When the payment mix at Tronox, a $2 billion global chemical company, went from 80% check, 20% ACH/Wire to 70% ACH/Wire, 30% check, Assistant Treasurer Marguerite Versacci expected faster cash availability and lower processing fees. She didn’t expect exceptions to become the rule in the cash application process.
Check payments had a 100% auto-posting hit rate because they come with addenda records containing invoice numbers and other payment information. “I didn’t connect the dots to see that, when we moved to ACH, we’d be missing the addenda,” says Versacci.
The case of the missing addenda
Missing addenda created a myriad of exceptions that kept ACH payments from posting automatically. The AR department had to research short pays and discounts, split payments, and payments for customers with multiple accounts. Missing invoice numbers had to be manually matched to payments. Separate remittance advice arrived one to three days after payments. Corporate trade exchange (CTX) formatted payments are Tronox’s preferred payment method because they allow 9,999 addenda lines. But they were often invalid due to improper formatting.
There were so many exceptions that, of total payments received, both paper and electronic, 65% had to be manually posted.
A benchmark for improvement
To understand where they stood with ACH payments, Versacci worked with Wells Fargo, the company’s U.S. bank, to evaluate customer receipts. Volume analysis showed Tronox receives 150 ACH payments per month on average. Only 44%, could be straight-through processed and auto-posted, including payments that were in proper CTX format. The remaining 56% of the ACH payments required manual advice matching or repair before posting.
Wells Fargo advises businesses to expect the same level of automation across all payment types. If you have an 80% auto-posting rate in your lockbox environment, you should expect 80% for ACH. This is an achievable goal, but it takes thoughtful planning and partnership among your Treasury, AR, and banks to get there.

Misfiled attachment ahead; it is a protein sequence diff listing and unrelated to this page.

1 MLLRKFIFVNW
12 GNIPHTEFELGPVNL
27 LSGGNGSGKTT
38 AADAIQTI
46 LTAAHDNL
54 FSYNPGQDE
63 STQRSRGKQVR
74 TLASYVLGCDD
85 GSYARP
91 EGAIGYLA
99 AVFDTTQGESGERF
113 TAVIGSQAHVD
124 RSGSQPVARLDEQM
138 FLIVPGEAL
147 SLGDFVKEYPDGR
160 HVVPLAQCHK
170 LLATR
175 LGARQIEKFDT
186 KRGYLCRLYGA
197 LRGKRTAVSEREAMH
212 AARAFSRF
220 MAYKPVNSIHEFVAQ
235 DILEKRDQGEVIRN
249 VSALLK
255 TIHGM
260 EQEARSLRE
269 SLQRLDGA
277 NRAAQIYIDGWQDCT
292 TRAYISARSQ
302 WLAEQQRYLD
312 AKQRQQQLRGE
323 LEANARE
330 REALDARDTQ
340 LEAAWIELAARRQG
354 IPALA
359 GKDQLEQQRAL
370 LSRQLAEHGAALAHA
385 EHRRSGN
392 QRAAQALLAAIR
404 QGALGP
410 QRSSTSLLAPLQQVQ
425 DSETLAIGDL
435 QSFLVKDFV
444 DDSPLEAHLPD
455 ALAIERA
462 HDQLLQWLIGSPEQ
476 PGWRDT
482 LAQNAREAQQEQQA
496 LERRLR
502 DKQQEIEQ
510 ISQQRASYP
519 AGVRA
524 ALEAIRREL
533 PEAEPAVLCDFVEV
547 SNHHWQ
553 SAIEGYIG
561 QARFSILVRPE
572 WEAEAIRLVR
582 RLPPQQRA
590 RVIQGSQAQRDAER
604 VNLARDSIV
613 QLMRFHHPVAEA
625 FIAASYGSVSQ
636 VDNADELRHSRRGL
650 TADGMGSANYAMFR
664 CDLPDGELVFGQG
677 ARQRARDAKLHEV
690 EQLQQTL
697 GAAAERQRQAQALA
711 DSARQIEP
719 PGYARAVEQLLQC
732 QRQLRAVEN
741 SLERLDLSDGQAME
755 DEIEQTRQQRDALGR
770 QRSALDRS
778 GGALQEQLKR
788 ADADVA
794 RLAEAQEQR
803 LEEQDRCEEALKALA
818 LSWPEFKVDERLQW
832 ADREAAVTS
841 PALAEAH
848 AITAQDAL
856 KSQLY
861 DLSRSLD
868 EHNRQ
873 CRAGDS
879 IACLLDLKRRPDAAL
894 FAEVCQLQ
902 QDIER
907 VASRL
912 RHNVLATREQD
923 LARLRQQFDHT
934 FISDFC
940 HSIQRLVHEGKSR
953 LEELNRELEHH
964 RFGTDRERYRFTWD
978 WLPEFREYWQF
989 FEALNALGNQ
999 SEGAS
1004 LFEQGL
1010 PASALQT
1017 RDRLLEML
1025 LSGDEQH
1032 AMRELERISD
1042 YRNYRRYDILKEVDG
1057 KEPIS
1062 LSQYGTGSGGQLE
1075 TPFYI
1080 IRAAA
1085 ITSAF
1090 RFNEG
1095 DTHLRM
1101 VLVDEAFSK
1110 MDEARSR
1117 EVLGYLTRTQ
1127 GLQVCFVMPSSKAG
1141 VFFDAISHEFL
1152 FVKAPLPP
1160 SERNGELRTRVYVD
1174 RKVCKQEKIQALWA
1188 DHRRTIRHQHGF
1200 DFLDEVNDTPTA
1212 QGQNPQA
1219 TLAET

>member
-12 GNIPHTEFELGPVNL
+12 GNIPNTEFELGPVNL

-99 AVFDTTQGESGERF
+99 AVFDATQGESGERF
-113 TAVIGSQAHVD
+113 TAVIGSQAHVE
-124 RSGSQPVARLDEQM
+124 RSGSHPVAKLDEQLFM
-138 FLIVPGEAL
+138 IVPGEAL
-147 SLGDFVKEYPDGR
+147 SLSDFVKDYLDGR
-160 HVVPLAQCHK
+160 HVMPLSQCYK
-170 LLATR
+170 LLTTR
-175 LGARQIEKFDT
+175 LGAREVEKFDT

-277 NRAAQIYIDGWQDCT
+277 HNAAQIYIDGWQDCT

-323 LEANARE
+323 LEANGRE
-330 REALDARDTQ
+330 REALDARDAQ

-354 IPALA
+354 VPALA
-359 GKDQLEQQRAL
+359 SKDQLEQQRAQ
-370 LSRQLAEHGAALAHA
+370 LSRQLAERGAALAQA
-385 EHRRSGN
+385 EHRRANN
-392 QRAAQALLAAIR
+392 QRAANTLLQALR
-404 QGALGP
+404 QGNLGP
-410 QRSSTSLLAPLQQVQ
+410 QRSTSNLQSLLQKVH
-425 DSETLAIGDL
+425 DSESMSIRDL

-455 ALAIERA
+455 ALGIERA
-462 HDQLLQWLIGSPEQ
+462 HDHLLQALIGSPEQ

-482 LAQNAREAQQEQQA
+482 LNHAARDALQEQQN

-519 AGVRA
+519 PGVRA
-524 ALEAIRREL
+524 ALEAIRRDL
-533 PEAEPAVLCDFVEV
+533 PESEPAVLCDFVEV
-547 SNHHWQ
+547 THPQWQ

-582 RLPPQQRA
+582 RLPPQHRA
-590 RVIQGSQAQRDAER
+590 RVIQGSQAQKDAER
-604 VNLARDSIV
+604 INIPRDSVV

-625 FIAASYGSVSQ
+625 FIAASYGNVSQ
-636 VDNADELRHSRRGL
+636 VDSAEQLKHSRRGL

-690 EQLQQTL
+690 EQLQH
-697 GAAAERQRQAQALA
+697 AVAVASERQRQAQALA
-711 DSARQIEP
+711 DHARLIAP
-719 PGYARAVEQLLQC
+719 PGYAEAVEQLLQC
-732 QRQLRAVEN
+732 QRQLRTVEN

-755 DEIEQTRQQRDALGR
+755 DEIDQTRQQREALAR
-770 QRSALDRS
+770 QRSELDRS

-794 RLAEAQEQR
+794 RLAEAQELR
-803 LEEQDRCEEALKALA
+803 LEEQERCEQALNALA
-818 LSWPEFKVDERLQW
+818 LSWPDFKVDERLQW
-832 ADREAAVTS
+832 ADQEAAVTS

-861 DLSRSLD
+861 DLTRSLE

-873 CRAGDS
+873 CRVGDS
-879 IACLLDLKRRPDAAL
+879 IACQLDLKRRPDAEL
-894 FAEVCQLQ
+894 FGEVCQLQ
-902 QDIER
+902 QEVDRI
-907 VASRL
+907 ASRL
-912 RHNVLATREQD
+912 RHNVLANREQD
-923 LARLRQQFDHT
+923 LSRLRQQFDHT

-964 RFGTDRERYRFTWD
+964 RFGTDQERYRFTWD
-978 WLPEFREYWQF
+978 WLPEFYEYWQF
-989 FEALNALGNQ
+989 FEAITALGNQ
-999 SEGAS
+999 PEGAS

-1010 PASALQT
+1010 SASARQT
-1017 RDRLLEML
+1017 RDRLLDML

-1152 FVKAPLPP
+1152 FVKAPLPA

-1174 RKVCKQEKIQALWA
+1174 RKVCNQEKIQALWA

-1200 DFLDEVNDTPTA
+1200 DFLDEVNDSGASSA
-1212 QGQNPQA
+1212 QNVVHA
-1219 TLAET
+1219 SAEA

Setting and achieving high goals
In moving payments from check to ACH, Versacci’s goal was to record cash more quickly. Now she added two more goals:
- To streamline and further automate AR processes
- To reach 90% straight thru processing, auto-application, and online matching of ACH payments
To achieve these, she implemented the Receivables Manager service from Wells Fargo.
With this service, Wells Fargo receives the company’s remittance advices and payer portal data, if applicable, in addition to its receipts. This information is loaded into proprietary matching technology that systematically matches dollars to data based on the customer’s criteria.
Incorrectly-formatted CTX payments or those with unwanted data can be repaired to ensure the information stays with the payment. Items the Receivables Manager service is unable to match, are presented through an online receivables reporting and decisioning portal for the customer to match.
The new normal
Now at Tronox, the AR clerk logs into Wells Fargo and cleans the data received current day. The AR clerk adds missing invoice numbers and contacts customers to inform them they are sending invalid data or using incorrect formatting. The next day when prior-day file arrives, the data is clean, and cash can be auto applied.
Within two months of implementing the Receivables Manager service, the auto hit rate for ACH payments went from 44% to 74%, on track to meet Versacci’s 90% goal.
She says, “In our pre-Receivables Manager world, it took a full-time employee half her day to apply the cash. Post Receivables Manager, it averages under two hours. We use our ERP platform to apply cash. Now that the files are clean, we need to work with our IT department to get ERP rules set up, so cash can be auto applied. When that’s done, we expect our two-hour average to drop even further.”
For more information, contact your Wells Fargo representative or fill out the Contact Us form on this site.